91 posts tagged with South.
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a cure for nervous disorders, dyspepsia, and impotence

how the south cornered the soda market
posted by and they trembled before her fury on Jun 29, 2016 - 14 comments

"I DIDN'T LIVE AS A HUMAN"

AP: South Korea covered up mass abuse, killings of 'vagrants'. [no graphic pictures but deeply unpleasant]
Choi was one of thousands — the homeless, the drunk, but mostly children and the disabled — rounded up off the streets ahead of the 1988 Seoul Olympics, which the ruling dictators saw as international validation of South Korea's arrival as a modern country. ... The owner of Brothers, Park, received two state medals for social welfare achievements and sat on a government advisory panel. His version of his story even inspired a 1985 television drama about a man's heroic devotion to caring for what were called "bottom-life people."
posted by grobstein on Apr 20, 2016 - 16 comments

“Soul food is in the marrow of our bones...”

The State of Soul Food in America: Exploring the Past, Present, and Future by Adrian Miller [First We Feast] What does soul food mean in 2016? A roundtable of experts discusses the emerging movements and obstacles the cuisine faces. [more inside]
posted by Fizz on Mar 30, 2016 - 5 comments

“They could sell doorstops when they couldn't sell skillets”

Among the most prized objects owned by Southern families are the cast-iron skillets passed down from generation to generation. The ones in your kitchen probably came from Lodge Manufacturing Co., in the tiny eastern Tennessee town of South Pittsburg. Most of us know well the memories contained in those old skillets, but we know very little about the integrity of the people who make them. A visit to the Lodge foundry certainly has lessons to teach us about the South and its culture. But more importantly, Lodge also exemplifies something remarkably rare in today’s business world: a family-run company that has built a booming, global business without selling out its hometown.Chuck Reese of the Bitter Southerner with a surprisingly touching piece of corporate portraiture.
posted by Maaik on Mar 8, 2016 - 57 comments

"Men are the new carpetbaggers..."

The Testosterone Takeover of Southern Food Writing In which Kathleen Purvis asks why male voices have come to dominate big-market Southern food writing and pokes at the genre's resulting obsessions with "bourbon, barbecue and pork belly." From The Bitter Southerner.
posted by Miko on Feb 16, 2016 - 41 comments

The State of the HIV Epidemic

"This summer will mark 35 years since the first reports of AIDS. Additionally, two decades have now passed since combination antiretroviral treatment began to transform a health crisis into a more manageable public health concern. " [more inside]
posted by roomthreeseventeen on Jan 6, 2016 - 7 comments

“The Southern field pea is a symbol of all we do,”

Field Peas, a Southern Good Luck Charm [The New York Times]
Eating a bowl of black-eyed peas on New Year’s Day is not the nation’s sexiest food ritual. Peas are not as beloved as Thanksgiving turkey. They lack the easy appeal of Super Bowl guacamole or the religious significance of a Hanukkah latke. But for a day, a broad swath of the nation stands united in its belief that black-eyed peas simmered with cured pork and served with soupy greens like collard or folded into rice for some hoppin’ John promise a year of luck and money.
posted by Fizz on Dec 31, 2015 - 40 comments

“As though the New Jersey suburbs were grafted onto South Carolina”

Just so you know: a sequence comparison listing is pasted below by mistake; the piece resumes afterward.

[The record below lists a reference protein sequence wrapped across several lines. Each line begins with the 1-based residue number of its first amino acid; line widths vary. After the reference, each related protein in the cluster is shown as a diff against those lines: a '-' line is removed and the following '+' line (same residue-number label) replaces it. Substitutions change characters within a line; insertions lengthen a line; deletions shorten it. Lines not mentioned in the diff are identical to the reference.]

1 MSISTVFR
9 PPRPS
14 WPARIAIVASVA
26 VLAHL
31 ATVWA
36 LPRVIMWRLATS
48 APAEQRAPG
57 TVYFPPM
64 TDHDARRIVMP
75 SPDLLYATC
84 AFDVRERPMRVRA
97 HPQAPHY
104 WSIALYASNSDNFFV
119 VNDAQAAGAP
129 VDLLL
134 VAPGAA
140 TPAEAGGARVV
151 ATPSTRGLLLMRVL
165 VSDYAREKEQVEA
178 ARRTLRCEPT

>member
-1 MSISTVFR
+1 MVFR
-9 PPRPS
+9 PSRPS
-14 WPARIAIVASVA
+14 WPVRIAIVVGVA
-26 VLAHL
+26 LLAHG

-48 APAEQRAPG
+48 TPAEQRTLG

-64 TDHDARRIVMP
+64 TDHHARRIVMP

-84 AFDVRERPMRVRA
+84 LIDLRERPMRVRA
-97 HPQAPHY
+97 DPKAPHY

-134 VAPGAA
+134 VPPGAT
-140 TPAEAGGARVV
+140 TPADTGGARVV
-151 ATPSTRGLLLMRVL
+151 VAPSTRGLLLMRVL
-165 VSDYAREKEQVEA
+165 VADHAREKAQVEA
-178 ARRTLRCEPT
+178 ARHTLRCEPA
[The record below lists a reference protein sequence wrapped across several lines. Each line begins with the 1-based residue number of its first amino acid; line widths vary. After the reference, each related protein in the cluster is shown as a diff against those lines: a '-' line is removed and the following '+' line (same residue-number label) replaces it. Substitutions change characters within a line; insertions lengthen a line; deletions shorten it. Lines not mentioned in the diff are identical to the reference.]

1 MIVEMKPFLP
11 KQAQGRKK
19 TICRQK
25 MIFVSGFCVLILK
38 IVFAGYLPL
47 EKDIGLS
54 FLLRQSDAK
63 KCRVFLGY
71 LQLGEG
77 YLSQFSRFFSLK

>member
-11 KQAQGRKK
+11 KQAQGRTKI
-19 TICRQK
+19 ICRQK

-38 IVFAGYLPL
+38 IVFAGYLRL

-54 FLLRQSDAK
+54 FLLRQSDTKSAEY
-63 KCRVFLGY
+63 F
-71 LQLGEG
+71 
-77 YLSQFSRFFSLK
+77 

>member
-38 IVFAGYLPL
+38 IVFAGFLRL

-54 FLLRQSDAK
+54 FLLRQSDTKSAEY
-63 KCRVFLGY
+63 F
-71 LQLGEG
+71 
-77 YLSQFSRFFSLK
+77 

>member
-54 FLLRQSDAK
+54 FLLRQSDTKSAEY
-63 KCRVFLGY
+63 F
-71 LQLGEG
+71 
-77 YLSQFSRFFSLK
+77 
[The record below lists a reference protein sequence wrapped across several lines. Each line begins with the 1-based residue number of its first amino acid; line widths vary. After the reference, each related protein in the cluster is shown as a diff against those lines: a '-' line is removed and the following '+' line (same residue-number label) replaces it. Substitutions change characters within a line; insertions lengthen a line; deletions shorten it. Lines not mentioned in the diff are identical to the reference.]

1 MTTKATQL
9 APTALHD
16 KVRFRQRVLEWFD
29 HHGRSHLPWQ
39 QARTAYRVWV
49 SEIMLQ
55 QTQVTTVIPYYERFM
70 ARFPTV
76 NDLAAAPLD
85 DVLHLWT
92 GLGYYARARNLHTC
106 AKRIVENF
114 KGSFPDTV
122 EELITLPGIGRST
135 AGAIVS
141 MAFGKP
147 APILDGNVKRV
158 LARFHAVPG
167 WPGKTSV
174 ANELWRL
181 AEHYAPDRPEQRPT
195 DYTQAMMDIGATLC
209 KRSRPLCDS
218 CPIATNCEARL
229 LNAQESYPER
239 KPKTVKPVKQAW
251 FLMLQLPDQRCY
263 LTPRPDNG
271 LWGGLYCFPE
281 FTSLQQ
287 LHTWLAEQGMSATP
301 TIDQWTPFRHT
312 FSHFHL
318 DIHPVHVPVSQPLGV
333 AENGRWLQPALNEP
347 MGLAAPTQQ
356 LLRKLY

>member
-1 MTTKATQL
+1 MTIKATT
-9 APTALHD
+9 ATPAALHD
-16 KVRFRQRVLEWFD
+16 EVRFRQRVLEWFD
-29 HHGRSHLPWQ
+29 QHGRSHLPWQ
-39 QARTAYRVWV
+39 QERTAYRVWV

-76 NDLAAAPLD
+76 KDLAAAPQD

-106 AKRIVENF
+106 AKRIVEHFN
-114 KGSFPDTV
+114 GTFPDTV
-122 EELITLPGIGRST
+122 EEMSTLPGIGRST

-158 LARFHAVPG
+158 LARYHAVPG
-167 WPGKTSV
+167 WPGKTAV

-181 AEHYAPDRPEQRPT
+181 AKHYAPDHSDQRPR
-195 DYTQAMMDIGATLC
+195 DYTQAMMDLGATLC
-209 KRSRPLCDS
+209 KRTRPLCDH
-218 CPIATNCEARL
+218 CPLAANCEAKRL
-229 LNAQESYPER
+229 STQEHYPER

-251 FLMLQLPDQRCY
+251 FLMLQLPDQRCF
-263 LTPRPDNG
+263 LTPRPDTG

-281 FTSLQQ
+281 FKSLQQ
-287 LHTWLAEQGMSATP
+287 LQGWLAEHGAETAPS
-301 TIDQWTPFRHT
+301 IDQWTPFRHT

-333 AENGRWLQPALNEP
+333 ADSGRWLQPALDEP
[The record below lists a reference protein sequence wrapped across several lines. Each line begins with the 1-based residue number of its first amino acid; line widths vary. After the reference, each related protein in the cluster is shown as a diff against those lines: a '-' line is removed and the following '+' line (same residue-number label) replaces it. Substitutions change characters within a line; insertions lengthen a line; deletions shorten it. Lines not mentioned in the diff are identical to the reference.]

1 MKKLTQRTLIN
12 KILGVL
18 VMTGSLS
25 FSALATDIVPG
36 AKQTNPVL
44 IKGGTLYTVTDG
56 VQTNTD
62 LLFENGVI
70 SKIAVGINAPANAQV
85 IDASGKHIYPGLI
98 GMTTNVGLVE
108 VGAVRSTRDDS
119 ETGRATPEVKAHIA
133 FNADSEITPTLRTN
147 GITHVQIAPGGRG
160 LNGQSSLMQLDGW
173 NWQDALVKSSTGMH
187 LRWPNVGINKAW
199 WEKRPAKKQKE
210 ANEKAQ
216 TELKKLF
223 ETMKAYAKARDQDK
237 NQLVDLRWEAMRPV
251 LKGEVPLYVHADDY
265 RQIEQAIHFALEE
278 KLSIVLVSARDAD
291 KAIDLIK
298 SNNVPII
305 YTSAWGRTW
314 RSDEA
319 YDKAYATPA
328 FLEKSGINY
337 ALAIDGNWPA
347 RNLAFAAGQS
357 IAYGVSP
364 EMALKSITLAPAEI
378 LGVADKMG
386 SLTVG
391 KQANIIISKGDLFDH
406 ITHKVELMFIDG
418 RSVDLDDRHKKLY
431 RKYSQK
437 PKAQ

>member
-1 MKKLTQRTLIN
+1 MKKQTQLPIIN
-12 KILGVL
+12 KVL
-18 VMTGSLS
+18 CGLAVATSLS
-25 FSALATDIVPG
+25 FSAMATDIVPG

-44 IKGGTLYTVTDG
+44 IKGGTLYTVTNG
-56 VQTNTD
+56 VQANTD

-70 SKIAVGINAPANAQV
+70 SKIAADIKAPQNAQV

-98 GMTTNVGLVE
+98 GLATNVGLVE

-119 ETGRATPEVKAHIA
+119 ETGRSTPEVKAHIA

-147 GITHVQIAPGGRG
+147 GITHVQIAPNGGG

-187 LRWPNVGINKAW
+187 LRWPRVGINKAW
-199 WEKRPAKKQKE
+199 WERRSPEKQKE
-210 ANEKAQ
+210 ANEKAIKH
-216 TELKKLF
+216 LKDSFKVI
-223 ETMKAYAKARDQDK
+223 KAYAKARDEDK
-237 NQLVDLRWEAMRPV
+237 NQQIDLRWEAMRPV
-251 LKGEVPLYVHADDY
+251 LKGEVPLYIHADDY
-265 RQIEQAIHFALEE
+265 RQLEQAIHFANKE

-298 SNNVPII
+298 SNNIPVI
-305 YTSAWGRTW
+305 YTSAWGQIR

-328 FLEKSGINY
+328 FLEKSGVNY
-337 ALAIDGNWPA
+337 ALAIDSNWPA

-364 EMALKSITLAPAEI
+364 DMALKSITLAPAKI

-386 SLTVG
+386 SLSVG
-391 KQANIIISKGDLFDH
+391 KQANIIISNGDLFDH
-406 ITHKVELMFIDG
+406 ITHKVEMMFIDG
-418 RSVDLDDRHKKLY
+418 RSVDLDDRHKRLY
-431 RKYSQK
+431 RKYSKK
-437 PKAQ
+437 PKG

10 ways to map Northern Virginia. 12 ways to map the midwest. Which states are in "The South?"
posted by schmod on Nov 24, 2015 - 89 comments

Foods, Lewis argued, are always temporal, so all good tastes are special

Edna Lewis and the Black Roots of American Cooking [more inside]
posted by the man of twists and turns on Nov 12, 2015 - 26 comments

Chinese Americans in the time of Jim Crow

Shortly after the dust of the Civil War had settled, plantation owners in the Deep South tried to replace the labor of black ex-slaves with Chinese immigrants--most of whom left rather than put up with bad working conditions. Some, however, stayed in the Mississippi Delta through the end of Jim Crow, often carving out a role for themselves in the South's harsh racial climate as grocers serving primarily black communities. In fact, a historic Supreme Court case extending the reach of segregation to all non-white people took place when a Chinese family sued a local white school board. Now these grocers are dying out as their children leave the South, but groups like Southern Foodways are collecting their stories so that their contribution to Southern history can be remembered.
posted by sciatrix on Nov 11, 2015 - 14 comments

On the instant when we come to realize that tragedy is second-hand

A white pseudo-aristocracy maintains genteel airs and graces amid crumbling towns and black rural poverty reminiscent of Haiti. It’s all stirred up with whiskey, denial and fire-breathing religion.

The Delta is arguably the most racist, or racially obsessed, place in America, and yet you see more ease and conviviality between blacks and whites than in the rest of America.
After nearly three years here, it still feels like we’re scratching the surface.

posted by four panels on Nov 7, 2015 - 81 comments

“Those who deny freedom to others, deserve it not for themselves.”

Colonel Ty Seidule, Professor and Head of the Department of History at the United States Military Academy at West Point, explains that the American Civil War was fought over slavery. (Via)
posted by zarq on Aug 12, 2015 - 50 comments

It’s time to take her out back and stick her in the ground.

From The Bitter Southerner: Dixie Is Dead
posted by flapjax at midnite on Apr 13, 2015 - 60 comments

"If you want to feel bad about your looks, spend some time in Seoul."

Why is South Korea the world’s plastic-surgery capital? [more inside]
posted by zarq on Mar 18, 2015 - 46 comments

The Color Line Murders

The Equal Justice Initiative has released a report (pdf) on the history of lynchings in the United States, the result of five years of research. The authors compiled an inventory of 3,959 victims of “racial terror lynchings” in 12 Southern states from 1877 to 1950 -- documenting more than 700 additional victims, which places the number of murders more than 20 percent higher than previously reported. "The process is intended... to force people to reckon with the narrative through-line of the country’s vicious racial history, rather than thinking of that history in a short-range, piecemeal way." Map. [more inside]